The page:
Charisma Records were keen to produce a second Monty Python album, and to that end the team sorted out a selection of favoured sketches for recording. The majority of these had been written and performed for the third and final series of 'Monty Python's Flying Circus', broadcast at the end of 1972.
Classic television Python, destined for 'Monty Python's Previous Record' including John's lupin-obsessed highwayman, Dennis Moore, Eric's wealth-obsessed host of ‘The Money Programme’ and Mike's customer service-obsessed client in the Argument Clinic. The Happy Valley Fairy Tale had originally been written for 'Monty Python’s Fliegender Zirkus', a special episode for German television. This particular sketch, as far as the record version was concerned, also allowed a Python to utter the ultimate swear word for the first time. The honour went to Terry Jones who screams: “because she’s a fucking Princess, that’s why!” Eric Idle too was able to fly in the face of BBC restrictions. His holiday-maker with the inability to say the letter ‘C’ casually admits that’s he’s a “silly bunt!” Although included in the television sketch, the line was cut at the insistence of the BBC and just the raucous laughter of the studio audience was left as evidence.
As with ‘Another Monty Python Record’ the very nature of vinyl is all part of the joke. The very first thing you hear is Terry J. screaming “Not this record!” several times, before the needle is thankfully scratched away from his manic ranting. Once again, side one ends with Mike signalling that it’s now time to flip your platter. Here it is in reaction to Eric's relentless holidaymaker sharing his never-ending gripes about the perils of package holidays. Mike's anguished “For God's sake, take it off!” brings relief as the needle is forcefully removed from the groove.
However, one technique was even beyond the expertise of Andre Jacquemin. For the time being, at least. “We tried to have three grooves on one side of the record, so depending on where your needle landed you would have got one of three different sections of Python. This is why Graham says 'And now a massage from the Swedish Prime Minister' three times. That was to add to the confusion. You were supposed to hear that, then one of three alternative grooves. We just couldn’t make it work. The three grooves ran into each other towards the middle of the record, so we decided to just join them up. The massage from the Swedish Prime Minister is the indicator as to where each of the three grooves would have started”.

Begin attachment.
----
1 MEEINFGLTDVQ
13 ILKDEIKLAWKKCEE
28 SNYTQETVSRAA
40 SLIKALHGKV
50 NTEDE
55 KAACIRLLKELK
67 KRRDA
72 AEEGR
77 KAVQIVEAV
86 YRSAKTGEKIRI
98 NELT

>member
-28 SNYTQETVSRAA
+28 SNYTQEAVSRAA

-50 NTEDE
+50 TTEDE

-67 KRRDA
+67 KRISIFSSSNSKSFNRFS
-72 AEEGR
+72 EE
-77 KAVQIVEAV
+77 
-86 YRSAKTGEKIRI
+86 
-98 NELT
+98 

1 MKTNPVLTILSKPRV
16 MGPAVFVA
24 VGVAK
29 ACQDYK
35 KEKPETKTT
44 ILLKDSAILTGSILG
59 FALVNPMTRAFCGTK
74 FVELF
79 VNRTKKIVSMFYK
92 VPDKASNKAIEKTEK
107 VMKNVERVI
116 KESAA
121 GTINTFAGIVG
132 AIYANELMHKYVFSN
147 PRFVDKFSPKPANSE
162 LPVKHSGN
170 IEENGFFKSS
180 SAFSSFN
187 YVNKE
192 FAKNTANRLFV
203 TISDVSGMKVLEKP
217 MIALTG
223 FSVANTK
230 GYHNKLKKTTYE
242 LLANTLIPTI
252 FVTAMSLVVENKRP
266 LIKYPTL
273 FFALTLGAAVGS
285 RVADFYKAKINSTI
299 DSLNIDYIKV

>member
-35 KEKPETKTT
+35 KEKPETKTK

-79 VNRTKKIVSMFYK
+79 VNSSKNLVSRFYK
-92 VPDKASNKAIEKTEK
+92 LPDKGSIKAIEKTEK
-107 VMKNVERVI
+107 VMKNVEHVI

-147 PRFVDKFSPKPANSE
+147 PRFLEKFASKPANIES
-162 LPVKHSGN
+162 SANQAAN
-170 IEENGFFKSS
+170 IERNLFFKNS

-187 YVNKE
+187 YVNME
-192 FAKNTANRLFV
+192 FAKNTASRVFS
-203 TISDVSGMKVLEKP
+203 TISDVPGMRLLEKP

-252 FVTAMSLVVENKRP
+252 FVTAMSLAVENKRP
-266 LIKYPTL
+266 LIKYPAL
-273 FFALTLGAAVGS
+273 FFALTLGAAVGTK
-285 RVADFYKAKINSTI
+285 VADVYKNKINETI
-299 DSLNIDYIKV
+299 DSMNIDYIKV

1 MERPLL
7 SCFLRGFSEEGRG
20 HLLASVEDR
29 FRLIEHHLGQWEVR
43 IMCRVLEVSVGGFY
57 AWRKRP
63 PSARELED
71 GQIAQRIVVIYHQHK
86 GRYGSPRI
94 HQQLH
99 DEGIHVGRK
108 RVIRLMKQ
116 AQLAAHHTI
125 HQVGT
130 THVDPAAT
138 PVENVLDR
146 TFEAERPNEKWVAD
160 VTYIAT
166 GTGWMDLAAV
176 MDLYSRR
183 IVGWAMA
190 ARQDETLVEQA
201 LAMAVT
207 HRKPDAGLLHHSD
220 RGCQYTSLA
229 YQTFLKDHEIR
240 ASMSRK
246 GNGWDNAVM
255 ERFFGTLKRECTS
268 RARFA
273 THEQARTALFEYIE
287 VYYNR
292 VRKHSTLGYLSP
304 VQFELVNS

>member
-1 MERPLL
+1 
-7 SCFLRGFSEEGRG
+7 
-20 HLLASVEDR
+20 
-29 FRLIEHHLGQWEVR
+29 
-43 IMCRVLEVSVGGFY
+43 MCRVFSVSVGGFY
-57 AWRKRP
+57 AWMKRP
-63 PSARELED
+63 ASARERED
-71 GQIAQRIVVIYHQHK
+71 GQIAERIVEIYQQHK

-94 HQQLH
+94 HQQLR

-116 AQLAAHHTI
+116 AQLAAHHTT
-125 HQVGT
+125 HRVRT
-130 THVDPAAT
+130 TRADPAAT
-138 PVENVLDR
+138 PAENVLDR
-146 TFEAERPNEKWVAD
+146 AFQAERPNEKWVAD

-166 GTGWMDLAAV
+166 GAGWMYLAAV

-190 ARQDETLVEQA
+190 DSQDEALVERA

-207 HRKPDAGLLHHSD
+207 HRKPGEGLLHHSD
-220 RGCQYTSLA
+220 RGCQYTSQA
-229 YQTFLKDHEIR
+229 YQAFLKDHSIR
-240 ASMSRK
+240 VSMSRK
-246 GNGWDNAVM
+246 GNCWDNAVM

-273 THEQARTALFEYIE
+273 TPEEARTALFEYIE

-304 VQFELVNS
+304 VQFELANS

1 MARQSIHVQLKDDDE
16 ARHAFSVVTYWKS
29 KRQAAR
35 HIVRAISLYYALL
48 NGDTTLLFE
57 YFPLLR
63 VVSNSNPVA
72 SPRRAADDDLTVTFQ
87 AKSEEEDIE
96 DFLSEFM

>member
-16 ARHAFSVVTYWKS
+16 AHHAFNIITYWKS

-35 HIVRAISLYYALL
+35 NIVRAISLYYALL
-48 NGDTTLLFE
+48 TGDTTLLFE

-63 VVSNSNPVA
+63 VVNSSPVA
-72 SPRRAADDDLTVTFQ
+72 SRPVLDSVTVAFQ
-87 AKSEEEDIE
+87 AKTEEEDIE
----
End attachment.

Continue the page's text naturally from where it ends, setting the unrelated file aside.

Still, away from all these attempts at studio wizardry, the entire soundscape is richer than before. For the first time, Python material is funnier because of the recorded medium. The Wonderful World of Sound couldn’t work any better. Neither could the embarrassing noises with Carol Cleveland’s saucy “I’ve got something to show you” driven home with the enticing 'Zip. Thud. Thud. Roll' that follows.
The majority of the sketches included here were recorded during the elephantine session for 'Monty Python's Contractual Obligation Album' in 1980. Produced by Eric Idle, the album leaned toward musical numbers resulted in great swathes of sketch material being jettisoned. Baxter's finds John Cleese, as a senior government minister, in the commercial voice-over studio. Mortuary Visit has a tolerant Graham Chapman guide Michael Palin's staggeringly dim dignitary. Graham's Flying Fox of the Yard is a memorable shade from the past, mocking the very structure of comedy itself. Four sketches (Meteorology, Blood, Devastation, War & Horror, The Great Debate and Is There?) also nostalgically hark back to 'Monty Python's Flying Circus' and its deconstruction of the television discussion programme. Meteorology was a particular loss to 'Contractual Obligation', with Terry Jones's faintly condescending interviewer chuckling to himself at John Cleese’s calm and reasonable scientific explanation. Teach Yourself Heath, in which Eric Idle offers instruction on how to sound like the then Conservative Prime Minister Edward Heath, was included on a bonus flexidisc with the initial pressings of ‘Monty Python’s Previous Record’. It was also given away free with the December 1972 issue of ‘Zigzag’ magazine. This bonus selection concludes with three radio adverts for ‘Monty Python’s Big Red Book’, first published by Eyre Methuen in 1971.
By Robert Ross, 2014